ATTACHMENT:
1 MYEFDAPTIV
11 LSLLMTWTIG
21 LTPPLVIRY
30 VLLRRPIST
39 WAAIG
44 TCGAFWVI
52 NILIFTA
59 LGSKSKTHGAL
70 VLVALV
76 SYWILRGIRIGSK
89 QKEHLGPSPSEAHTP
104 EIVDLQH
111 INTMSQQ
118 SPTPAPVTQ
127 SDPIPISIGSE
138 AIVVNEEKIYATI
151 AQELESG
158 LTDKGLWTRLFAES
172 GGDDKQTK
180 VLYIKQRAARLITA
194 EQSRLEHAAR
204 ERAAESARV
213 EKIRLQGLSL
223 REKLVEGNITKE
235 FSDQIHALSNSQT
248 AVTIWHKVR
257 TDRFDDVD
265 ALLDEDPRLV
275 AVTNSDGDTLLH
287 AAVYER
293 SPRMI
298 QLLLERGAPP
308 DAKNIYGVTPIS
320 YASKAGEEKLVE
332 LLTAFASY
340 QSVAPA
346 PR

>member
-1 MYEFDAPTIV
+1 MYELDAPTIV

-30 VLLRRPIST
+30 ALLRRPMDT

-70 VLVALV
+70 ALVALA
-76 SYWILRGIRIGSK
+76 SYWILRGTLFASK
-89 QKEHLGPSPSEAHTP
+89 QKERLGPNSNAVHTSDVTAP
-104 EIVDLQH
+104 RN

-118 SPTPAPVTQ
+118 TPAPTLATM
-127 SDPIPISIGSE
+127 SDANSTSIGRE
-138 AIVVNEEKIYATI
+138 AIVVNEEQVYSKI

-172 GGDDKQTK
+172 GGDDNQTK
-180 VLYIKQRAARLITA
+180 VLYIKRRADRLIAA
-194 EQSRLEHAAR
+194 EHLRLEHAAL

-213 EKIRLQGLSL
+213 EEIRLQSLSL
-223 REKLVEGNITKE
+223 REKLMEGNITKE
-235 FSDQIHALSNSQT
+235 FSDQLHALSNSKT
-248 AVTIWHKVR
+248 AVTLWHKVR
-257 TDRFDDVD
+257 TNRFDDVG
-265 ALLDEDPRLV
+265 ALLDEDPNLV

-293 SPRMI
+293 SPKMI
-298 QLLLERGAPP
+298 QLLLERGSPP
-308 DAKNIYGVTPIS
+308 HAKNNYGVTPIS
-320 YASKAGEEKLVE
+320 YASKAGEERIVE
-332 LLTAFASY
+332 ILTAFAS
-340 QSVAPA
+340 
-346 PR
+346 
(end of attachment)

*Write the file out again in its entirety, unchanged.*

1 MYEFDAPTIV
11 LSLLMTWTIG
21 LTPPLVIRY
30 VLLRRPIST
39 WAAIG
44 TCGAFWVI
52 NILIFTA
59 LGSKSKTHGAL
70 VLVALV
76 SYWILRGIRIGSK
89 QKEHLGPSPSEAHTP
104 EIVDLQH
111 INTMSQQ
118 SPTPAPVTQ
127 SDPIPISIGSE
138 AIVVNEEKIYATI
151 AQELESG
158 LTDKGLWTRLFAES
172 GGDDKQTK
180 VLYIKQRAARLITA
194 EQSRLEHAAR
204 ERAAESARV
213 EKIRLQGLSL
223 REKLVEGNITKE
235 FSDQIHALSNSQT
248 AVTIWHKVR
257 TDRFDDVD
265 ALLDEDPRLV
275 AVTNSDGDTLLH
287 AAVYER
293 SPRMI
298 QLLLERGAPP
308 DAKNIYGVTPIS
320 YASKAGEEKLVE
332 LLTAFASY
340 QSVAPA
346 PR

>member
-1 MYEFDAPTIV
+1 MYELDAPTIV

-30 VLLRRPIST
+30 ALLRRPMDT

-70 VLVALV
+70 ALVALA
-76 SYWILRGIRIGSK
+76 SYWILRGTLFASK
-89 QKEHLGPSPSEAHTP
+89 QKERLGPNSNAVHTSDVTAP
-104 EIVDLQH
+104 RN

-118 SPTPAPVTQ
+118 TPAPTLATM
-127 SDPIPISIGSE
+127 SDANSTSIGRE
-138 AIVVNEEKIYATI
+138 AIVVNEEQVYSKI

-172 GGDDKQTK
+172 GGDDNQTK
-180 VLYIKQRAARLITA
+180 VLYIKRRADRLIAA
-194 EQSRLEHAAR
+194 EHLRLEHAAL

-213 EKIRLQGLSL
+213 EEIRLQSLSL
-223 REKLVEGNITKE
+223 REKLMEGNITKE
-235 FSDQIHALSNSQT
+235 FSDQLHALSNSKT
-248 AVTIWHKVR
+248 AVTLWHKVR
-257 TDRFDDVD
+257 TNRFDDVG
-265 ALLDEDPRLV
+265 ALLDEDPNLV

-293 SPRMI
+293 SPKMI
-298 QLLLERGAPP
+298 QLLLERGSPP
-308 DAKNIYGVTPIS
+308 HAKNNYGVTPIS
-320 YASKAGEEKLVE
+320 YASKAGEERIVE
-332 LLTAFASY
+332 ILTAFAS
-340 QSVAPA
+340 
-346 PR
+346 